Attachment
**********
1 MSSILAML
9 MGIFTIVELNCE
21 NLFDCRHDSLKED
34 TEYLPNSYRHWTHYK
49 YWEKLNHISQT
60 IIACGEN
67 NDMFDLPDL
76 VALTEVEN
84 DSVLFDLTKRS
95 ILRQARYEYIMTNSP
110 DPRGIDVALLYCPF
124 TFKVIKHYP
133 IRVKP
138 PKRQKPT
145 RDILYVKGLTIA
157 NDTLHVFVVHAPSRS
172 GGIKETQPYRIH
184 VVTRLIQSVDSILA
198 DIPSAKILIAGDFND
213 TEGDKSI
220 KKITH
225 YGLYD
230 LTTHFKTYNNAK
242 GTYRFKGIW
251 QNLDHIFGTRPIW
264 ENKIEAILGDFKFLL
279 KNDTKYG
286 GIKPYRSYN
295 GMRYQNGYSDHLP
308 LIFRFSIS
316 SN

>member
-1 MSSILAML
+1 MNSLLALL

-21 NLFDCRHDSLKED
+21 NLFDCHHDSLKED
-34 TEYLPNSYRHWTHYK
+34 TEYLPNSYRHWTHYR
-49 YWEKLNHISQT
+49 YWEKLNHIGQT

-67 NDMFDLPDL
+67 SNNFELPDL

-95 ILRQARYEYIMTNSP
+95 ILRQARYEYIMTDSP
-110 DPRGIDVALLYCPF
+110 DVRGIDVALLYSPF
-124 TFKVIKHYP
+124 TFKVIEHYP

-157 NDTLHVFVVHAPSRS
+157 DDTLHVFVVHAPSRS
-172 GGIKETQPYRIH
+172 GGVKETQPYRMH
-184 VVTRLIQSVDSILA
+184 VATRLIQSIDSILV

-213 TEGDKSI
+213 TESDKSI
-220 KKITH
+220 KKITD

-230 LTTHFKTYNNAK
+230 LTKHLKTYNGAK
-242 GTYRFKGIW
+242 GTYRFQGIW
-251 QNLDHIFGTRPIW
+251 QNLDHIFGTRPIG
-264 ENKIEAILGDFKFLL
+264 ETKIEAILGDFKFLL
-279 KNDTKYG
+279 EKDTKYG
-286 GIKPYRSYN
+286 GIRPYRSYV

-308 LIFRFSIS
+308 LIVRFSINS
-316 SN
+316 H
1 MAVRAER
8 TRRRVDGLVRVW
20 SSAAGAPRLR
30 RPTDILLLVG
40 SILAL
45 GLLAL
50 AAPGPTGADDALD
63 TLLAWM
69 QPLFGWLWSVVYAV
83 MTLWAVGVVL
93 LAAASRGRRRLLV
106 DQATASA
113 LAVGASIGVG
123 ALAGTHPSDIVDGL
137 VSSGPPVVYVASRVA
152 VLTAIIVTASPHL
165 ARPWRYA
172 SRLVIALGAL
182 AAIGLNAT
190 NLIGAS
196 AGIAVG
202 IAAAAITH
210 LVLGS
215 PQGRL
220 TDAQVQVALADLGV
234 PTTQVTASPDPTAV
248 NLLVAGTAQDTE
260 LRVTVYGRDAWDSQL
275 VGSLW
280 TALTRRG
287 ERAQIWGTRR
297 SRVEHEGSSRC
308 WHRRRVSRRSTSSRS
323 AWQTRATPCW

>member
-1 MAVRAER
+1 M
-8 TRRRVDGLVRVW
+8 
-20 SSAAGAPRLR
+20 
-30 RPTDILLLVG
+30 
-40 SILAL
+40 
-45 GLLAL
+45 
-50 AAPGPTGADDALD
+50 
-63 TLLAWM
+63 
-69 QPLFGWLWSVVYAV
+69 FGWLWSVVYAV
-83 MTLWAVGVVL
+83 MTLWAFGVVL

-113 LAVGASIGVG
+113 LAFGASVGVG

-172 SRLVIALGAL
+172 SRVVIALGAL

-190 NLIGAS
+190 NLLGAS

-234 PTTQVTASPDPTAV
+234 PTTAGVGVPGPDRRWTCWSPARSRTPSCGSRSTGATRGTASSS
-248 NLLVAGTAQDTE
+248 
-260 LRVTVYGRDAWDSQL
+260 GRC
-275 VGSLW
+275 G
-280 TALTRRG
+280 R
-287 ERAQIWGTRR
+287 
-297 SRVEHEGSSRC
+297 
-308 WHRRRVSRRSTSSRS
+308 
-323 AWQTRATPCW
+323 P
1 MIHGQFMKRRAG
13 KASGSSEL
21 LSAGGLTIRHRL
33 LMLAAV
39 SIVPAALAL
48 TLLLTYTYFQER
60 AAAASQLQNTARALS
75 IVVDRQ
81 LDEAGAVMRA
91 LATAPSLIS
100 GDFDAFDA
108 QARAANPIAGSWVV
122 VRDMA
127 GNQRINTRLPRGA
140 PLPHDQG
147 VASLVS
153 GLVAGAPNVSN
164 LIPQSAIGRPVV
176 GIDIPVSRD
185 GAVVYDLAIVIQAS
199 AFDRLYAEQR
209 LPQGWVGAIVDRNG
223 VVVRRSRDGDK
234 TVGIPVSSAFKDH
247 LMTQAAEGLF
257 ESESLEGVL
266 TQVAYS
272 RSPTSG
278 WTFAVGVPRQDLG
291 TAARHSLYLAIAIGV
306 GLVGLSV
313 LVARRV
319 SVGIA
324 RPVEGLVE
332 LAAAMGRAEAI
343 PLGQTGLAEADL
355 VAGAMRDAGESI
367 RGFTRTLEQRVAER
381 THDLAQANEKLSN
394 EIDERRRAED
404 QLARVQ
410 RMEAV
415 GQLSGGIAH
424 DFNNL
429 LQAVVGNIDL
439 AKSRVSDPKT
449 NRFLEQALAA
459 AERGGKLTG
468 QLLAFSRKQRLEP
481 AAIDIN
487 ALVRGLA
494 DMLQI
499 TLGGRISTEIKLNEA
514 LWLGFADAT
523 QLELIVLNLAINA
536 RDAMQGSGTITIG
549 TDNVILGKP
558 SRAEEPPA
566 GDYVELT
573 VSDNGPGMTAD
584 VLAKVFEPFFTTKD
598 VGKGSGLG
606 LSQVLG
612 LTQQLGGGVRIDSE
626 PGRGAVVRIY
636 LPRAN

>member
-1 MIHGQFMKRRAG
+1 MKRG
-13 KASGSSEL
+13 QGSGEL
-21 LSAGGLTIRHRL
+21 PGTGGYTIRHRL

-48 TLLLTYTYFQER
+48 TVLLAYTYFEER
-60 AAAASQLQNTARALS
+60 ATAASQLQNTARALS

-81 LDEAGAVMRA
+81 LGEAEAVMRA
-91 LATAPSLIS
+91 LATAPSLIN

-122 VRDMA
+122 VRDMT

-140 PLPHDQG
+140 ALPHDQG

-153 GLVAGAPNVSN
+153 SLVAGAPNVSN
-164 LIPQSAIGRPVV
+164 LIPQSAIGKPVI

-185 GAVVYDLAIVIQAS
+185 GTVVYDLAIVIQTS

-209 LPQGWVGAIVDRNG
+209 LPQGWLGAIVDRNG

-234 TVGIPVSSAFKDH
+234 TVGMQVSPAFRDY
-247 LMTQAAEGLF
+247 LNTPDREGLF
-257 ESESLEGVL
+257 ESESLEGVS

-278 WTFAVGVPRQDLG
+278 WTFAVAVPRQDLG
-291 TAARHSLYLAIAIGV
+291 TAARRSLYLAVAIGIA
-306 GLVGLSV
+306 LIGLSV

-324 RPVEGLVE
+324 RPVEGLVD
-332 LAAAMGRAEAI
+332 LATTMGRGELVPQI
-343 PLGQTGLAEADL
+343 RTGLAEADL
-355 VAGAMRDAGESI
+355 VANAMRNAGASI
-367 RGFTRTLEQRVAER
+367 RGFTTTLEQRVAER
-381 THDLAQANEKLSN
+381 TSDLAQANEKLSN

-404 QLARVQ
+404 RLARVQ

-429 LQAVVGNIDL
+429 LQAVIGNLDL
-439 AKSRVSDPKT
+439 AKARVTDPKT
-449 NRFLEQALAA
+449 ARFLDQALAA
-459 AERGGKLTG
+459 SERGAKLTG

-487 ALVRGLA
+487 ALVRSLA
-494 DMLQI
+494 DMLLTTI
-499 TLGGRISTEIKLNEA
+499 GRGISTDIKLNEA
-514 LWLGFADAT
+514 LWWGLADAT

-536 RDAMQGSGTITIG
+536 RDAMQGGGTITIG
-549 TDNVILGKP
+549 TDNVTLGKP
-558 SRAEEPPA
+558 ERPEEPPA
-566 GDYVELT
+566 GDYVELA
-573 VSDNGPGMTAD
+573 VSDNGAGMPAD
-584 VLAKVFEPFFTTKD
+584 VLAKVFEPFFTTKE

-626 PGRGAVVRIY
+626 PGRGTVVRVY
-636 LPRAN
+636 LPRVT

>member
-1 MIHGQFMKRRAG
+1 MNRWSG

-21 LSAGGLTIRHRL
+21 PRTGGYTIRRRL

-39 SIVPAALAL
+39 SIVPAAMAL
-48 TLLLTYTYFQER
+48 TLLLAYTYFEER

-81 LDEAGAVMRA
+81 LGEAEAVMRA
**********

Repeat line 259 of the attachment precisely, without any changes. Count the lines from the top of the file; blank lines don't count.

-324 RPVEGLVE